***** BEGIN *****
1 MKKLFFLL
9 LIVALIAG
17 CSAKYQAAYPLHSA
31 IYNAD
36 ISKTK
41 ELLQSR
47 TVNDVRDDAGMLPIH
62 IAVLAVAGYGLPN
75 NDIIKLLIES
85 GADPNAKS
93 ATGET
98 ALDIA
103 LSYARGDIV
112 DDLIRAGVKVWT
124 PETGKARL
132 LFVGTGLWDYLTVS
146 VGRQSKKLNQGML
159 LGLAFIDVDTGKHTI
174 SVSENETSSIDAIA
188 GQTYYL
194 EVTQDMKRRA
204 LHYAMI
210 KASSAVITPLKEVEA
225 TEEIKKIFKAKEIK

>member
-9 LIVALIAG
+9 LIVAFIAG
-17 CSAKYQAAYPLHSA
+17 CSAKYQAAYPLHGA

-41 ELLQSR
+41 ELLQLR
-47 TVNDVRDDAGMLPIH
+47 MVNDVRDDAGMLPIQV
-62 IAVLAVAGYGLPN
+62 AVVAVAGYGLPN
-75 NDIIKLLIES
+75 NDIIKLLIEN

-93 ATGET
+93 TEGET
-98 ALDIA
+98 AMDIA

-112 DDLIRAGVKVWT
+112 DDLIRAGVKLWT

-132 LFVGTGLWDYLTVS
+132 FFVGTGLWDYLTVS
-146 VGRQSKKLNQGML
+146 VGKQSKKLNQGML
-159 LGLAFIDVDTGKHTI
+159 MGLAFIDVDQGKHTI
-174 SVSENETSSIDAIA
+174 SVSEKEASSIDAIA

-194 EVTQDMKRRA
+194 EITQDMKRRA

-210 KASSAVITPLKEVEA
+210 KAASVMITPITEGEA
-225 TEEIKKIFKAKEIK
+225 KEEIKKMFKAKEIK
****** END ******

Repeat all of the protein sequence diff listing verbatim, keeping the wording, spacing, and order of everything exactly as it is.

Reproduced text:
1 MKKLFFLL
9 LIVALIAG
17 CSAKYQAAYPLHSA
31 IYNAD
36 ISKTK
41 ELLQSR
47 TVNDVRDDAGMLPIH
62 IAVLAVAGYGLPN
75 NDIIKLLIES
85 GADPNAKS
93 ATGET
98 ALDIA
103 LSYARGDIV
112 DDLIRAGVKVWT
124 PETGKARL
132 LFVGTGLWDYLTVS
146 VGRQSKKLNQGML
159 LGLAFIDVDTGKHTI
174 SVSENETSSIDAIA
188 GQTYYL
194 EVTQDMKRRA
204 LHYAMI
210 KASSAVITPLKEVEA
225 TEEIKKIFKAKEIK

>member
-9 LIVALIAG
+9 LIVAFIAG
-17 CSAKYQAAYPLHSA
+17 CSAKYQAAYPLHGA

-41 ELLQSR
+41 ELLQLR
-47 TVNDVRDDAGMLPIH
+47 MVNDVRDDAGMLPIQV
-62 IAVLAVAGYGLPN
+62 AVVAVAGYGLPN
-75 NDIIKLLIES
+75 NDIIKLLIEN

-93 ATGET
+93 TEGET
-98 ALDIA
+98 AMDIA

-112 DDLIRAGVKVWT
+112 DDLIRAGVKLWT

-132 LFVGTGLWDYLTVS
+132 FFVGTGLWDYLTVS
-146 VGRQSKKLNQGML
+146 VGKQSKKLNQGML
-159 LGLAFIDVDTGKHTI
+159 MGLAFIDVDQGKHTI
-174 SVSENETSSIDAIA
+174 SVSEKEASSIDAIA

-194 EVTQDMKRRA
+194 EITQDMKRRA

-210 KASSAVITPLKEVEA
+210 KAASVMITPITEGEA
-225 TEEIKKIFKAKEIK
+225 KEEIKKMFKAKEIK